In keeping with its casual friendly motif, Party pays out an astounding 20%, or more, of its tournament fields. That’s good news for players satisfied with a min-cash, but terrible for players who rely on their big scores to be, well, big.
That being said, the bar for quality has been set fairly low, especially at the smaller stakes. Players who limp every hand, 10x raises pre-flop – that sort of thing is more common than what I would normally expect.
Then again, some of the same guys that play in my weekly home game did mention that they recently created an online poker account. Names will be held in private.
Party’s promotions are rather lackluster. New depositors are entitled to a measly $100 match bonus, and the newly launched Dream Seat Series is a mere novelty promo.
Perhaps the best thing going for Party right now is its clever Remission Bonus promo, which grants special bonuses to those finally receiving remittance from FTP. Think of it as Party’s way of saying “Regulated poker is good.”
Promos are where Borgata Poker truly differentiates itself from its big brother. Forays like Mega Missions and a first-time deposit match up to $600 are two firm examples of how Borgata does a little bit more to attract players looking for a greater return on their investment.
On a side, both PartyPoker and Borgata Poker are making a concerted effort to promote their fast forward variant. Problem is, fast forward poker relies heavily on traffic – a 7-day average of ~200 cash game players just isn’t going to cut it.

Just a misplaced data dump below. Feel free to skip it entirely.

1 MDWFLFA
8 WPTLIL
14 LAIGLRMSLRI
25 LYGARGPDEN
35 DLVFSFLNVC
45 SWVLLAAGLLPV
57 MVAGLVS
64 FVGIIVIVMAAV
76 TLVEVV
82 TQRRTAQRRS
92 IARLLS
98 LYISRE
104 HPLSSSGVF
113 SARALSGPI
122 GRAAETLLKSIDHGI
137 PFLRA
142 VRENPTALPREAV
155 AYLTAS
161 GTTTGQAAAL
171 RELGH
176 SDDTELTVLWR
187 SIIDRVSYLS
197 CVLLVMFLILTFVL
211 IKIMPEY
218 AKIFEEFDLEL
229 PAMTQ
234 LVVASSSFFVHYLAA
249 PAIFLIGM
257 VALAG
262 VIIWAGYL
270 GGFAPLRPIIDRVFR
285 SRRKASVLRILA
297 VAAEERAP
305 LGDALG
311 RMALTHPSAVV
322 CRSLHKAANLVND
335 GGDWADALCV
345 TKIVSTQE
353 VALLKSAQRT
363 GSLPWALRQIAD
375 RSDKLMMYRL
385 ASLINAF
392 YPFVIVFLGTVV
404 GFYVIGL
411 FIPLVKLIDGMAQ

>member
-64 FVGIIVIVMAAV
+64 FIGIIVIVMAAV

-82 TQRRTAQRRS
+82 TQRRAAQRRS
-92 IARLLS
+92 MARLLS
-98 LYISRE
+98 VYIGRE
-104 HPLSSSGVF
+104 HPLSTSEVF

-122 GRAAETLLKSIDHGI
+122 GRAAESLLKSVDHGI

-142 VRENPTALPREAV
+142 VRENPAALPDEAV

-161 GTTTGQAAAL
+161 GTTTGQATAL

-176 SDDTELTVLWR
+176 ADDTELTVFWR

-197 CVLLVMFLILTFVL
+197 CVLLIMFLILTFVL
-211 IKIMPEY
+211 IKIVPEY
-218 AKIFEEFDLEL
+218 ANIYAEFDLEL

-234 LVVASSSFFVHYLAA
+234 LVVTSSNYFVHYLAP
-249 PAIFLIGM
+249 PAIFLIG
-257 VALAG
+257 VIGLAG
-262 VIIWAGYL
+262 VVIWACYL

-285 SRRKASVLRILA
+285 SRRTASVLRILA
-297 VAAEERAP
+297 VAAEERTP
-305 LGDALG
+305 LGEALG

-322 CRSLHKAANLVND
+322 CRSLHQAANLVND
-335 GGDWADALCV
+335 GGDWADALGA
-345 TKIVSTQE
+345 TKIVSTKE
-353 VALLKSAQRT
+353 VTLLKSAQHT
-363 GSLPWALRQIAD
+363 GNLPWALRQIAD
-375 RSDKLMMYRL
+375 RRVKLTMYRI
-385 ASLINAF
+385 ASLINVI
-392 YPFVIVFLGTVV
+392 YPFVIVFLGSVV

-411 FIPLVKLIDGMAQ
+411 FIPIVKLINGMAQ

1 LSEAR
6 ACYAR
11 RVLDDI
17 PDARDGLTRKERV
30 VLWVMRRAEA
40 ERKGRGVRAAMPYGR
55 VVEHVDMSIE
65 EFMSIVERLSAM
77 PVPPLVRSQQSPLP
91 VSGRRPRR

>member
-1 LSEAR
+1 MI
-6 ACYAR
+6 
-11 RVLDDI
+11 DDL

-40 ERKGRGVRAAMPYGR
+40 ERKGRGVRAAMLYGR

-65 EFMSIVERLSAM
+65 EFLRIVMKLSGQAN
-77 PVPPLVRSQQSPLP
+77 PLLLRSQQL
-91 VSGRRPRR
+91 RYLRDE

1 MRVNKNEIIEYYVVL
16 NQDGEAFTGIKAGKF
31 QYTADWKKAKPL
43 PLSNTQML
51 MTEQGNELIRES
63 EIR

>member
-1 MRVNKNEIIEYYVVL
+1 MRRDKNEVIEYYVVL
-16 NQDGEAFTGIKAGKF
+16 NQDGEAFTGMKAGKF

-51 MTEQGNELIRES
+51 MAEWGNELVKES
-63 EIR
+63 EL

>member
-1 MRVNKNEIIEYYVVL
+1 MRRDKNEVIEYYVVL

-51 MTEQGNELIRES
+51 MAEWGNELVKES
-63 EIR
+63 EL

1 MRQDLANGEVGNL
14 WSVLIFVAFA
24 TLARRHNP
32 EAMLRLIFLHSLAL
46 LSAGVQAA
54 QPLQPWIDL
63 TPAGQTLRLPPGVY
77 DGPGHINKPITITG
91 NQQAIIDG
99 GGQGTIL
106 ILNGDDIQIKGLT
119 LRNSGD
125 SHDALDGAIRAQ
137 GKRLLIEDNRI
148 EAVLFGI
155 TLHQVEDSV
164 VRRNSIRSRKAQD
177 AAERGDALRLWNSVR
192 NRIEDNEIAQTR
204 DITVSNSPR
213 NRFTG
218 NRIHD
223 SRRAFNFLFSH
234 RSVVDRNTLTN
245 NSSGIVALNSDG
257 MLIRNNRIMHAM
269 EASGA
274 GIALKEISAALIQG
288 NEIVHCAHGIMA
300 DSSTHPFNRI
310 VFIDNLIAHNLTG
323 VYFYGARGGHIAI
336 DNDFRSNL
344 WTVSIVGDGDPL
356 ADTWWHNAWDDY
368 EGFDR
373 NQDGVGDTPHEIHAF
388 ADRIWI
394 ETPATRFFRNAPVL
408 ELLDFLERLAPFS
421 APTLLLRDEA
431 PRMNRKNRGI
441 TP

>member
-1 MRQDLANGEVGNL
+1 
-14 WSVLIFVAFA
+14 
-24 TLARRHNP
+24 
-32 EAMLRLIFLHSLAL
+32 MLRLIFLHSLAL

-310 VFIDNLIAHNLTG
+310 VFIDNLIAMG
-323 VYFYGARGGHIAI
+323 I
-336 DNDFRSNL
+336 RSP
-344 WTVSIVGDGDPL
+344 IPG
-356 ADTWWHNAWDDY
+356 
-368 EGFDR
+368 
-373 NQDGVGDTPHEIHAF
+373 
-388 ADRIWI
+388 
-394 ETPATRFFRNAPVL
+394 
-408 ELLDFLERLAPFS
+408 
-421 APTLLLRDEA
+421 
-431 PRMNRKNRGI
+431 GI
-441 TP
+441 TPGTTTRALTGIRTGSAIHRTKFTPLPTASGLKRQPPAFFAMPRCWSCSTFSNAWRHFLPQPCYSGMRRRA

PartyPoker’s sleek, newly redesigned interface looks significantly better than it functions. Latency issues plague the client, graphics sometimes fail to populate correctly and icons often need to be clicked multiple times before a page loads properly.
As far as disconnects due to geolocation issues, they’re noticeably down. Certain players still experience problems, but they’re far less prevalent then they were just a couple of months back.
Unfortunately, the same praise cannot be granted to Party’s customer service department, which is abysmal. It’s bad enough that it takes upwards of an hour to reach someone, but when you finally do, the representative will often tell you how you’re the one causing the issue.
After my first phone session with Party’s representatives I was nearly convinced that someone was playing a cruel joke on me. After my second, I promptly called the state’s DMV and Unemployment offices, thanking them for the “short” wait times.
Live chat isn’t much better, nor are the answers to common questions offered by Party’s representative on its Two Plus Two forum.